Gocco crazy!

It’s the must-have crafting accessory of the moment. Well it is if you want to make your own screen prints quickly, easily and (fairly) cheaply. I’m talking about the magic Japanese device they call Print Gocco. However this isn’t some new fangled machine, in fact it’s makers, Riso, first introduced it in 1977. It has had a lot of attention of late though and I (like many of you I’m sure) have been reading about Print Goccos all over the Crafty Internet world. I have been lusting after the beautiful cards on etsy.com and the like printed with them, so I drained my PayPal account and treated myself to the PG-5 model. I’m not going to go in to the different models here as I’m no expert, but see the links at the end of the article to find out more.

After about a week of waiting the moment arrived, I excitedly opened the box and took out the very bright red and yellow Gocco. Where to start? Well I’d been doodling in my sketchbook all week and had an idea of what image I wanted to use. As I don’t have a photocopier or a laser printer at home I decided to re-draw my favourite image on a piece of plain white paper with the carbon pen included in the kit.

I’m not going to go in to details of how to put the Gocco together, I used this tutorial by felt café (who I bought the machine from) so I highly recommend following that. One thing I will add- look away when the bulbs flash. I did, but my boyfriend didn’t and apparently it’s very bright! I was so excited when the bulbs went off, it meant I’d put it together properly (which was very easy). This is what the bulbs look like after they’ve flashed (you can only use them once and don’t touch them until they’re cool).

Used bulbs

So we have our exposed screen, next step is to ink it up. Again, follow the tutorial for more information. I kept it simple with just black ink but you can use multiple colours on one screen.

Gocco in action

The picture above shows the inked up screen back in the gocco. Then we just had to put the cardstock in place and get printing. It was really that easy! I made 12 cards and easily could have made a lot more, there was plenty of ink left on the screen.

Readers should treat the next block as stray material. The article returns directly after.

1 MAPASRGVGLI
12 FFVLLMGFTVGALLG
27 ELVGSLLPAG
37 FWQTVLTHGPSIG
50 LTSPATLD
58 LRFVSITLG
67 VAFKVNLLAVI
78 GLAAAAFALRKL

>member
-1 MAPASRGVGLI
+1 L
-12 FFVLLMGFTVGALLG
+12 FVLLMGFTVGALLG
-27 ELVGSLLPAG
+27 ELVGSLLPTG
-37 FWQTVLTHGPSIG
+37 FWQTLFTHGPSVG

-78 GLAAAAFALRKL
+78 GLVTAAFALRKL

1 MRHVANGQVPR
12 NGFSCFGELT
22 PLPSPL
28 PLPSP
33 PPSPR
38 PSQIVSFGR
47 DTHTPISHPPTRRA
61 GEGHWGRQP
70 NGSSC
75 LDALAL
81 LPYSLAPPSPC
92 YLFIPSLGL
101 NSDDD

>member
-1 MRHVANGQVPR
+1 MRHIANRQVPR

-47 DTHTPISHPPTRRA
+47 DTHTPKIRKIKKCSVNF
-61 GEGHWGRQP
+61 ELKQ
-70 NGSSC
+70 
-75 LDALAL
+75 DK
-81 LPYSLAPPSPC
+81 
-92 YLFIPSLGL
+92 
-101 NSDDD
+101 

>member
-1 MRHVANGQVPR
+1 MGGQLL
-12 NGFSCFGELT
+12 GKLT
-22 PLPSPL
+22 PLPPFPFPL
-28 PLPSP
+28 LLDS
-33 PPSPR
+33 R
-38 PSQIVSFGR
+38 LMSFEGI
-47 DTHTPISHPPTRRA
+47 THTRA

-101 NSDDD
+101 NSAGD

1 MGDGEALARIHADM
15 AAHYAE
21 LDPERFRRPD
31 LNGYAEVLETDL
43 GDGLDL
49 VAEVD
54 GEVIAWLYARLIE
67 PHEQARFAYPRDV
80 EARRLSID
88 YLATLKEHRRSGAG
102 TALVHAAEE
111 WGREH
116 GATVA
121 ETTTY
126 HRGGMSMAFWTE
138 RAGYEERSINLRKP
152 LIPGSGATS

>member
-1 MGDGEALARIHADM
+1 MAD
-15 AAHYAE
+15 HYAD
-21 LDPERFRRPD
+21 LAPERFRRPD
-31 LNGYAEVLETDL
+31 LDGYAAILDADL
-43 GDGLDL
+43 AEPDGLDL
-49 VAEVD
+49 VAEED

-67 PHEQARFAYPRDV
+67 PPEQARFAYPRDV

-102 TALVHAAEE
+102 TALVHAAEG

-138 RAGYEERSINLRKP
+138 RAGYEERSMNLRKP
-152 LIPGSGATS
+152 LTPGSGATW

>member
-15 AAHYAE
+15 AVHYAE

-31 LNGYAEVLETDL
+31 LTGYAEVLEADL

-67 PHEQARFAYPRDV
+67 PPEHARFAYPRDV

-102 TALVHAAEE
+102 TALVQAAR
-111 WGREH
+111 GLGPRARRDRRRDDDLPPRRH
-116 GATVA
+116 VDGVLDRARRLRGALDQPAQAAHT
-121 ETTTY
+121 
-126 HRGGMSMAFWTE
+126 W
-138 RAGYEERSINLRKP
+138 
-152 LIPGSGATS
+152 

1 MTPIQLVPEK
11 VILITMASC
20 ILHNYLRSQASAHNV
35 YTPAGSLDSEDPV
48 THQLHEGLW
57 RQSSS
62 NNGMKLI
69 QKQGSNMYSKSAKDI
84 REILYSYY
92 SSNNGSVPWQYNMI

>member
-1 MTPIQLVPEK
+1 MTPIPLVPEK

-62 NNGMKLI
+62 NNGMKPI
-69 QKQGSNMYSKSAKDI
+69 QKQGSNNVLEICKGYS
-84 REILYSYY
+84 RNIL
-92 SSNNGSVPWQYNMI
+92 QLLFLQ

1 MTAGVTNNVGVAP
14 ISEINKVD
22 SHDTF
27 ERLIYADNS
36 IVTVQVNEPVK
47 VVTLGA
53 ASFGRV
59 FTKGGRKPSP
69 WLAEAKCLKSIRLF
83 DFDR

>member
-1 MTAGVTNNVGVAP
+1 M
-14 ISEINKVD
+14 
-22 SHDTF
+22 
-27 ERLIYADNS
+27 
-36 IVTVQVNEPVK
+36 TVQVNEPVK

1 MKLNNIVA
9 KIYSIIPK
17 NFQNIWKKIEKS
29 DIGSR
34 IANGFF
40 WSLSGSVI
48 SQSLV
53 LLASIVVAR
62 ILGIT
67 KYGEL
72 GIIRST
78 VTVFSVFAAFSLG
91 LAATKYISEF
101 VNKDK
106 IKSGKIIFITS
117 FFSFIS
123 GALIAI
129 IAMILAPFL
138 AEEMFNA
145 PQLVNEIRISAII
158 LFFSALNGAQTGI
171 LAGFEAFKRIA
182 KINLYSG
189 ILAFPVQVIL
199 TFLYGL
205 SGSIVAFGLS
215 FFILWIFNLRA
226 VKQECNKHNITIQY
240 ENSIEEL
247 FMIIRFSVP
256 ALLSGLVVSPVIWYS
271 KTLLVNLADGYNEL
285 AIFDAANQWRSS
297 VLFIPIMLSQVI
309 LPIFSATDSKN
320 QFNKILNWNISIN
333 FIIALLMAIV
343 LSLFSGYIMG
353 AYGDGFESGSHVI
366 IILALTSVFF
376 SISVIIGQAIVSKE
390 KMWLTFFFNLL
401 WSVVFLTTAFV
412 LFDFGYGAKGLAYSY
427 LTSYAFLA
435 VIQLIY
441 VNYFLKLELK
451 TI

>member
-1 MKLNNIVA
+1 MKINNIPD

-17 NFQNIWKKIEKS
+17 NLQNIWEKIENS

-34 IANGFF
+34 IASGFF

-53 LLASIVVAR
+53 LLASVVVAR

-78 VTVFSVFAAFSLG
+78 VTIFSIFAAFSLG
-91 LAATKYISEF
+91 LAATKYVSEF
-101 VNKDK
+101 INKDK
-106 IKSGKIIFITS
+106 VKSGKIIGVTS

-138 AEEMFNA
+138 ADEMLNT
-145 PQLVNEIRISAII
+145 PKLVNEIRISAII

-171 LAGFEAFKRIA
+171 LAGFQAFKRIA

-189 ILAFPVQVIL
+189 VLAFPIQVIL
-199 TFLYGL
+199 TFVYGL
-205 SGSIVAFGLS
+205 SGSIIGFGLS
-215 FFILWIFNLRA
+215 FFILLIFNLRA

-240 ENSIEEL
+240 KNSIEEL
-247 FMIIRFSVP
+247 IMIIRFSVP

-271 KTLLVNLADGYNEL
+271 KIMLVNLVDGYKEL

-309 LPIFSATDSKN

Now, apparently you can clean the screens and store them for future use. Hmmmm. Well I didn’t have much luck with that so please, if you have any advice on this, add a comment below! I’ve heard baby oil is good so I’ll have to try that to clean the screens next time.

I left the cards to dry and then added watercolours. Here’s a finished card.

Watercolour added to gocco card

I still have lots to learn about Print Gocco, I want to buy more colours and try multi-colour and multi-screen prints, however it’s great how easy it is to get started with this little machine. Give it a try!


The small object- gocco tutorial
A flickr photo tutorial by kev/null
Tutorial by clsr-stamp
Felt café gocco tutorial


Just thought that I would let everyone know that Craft Tutorials has moved to crafttutorials.net



Filed under Tutorial we've tried

2 responses to “Gocco crazy!

  1. Best way to clean the screens is to print onto a scrap piece of paper/card, and don’t remove it fromt he back.
    Take the whole screen out, with the card still attached.
    Scrape the excess paint off with the squigee you get with the pack. (If you did….if not, buy a little plastic one.)
    Then i used the gocco cleaner i had witht he kit, but i’ve started using olive-oil.
    Put oil/cleaner onto the screen then use lots of tissue paper to rub and wipe off the excess paint.
    When lots has come off, remove the card/paper stuck on the back, and throw it away.
    Clean the screen some more 🙂
    Hope that made sense.

  2. Pingback: One Hour Craft» Blog Archive » More Quick-ish Craft Tutorial Links I am Loving…

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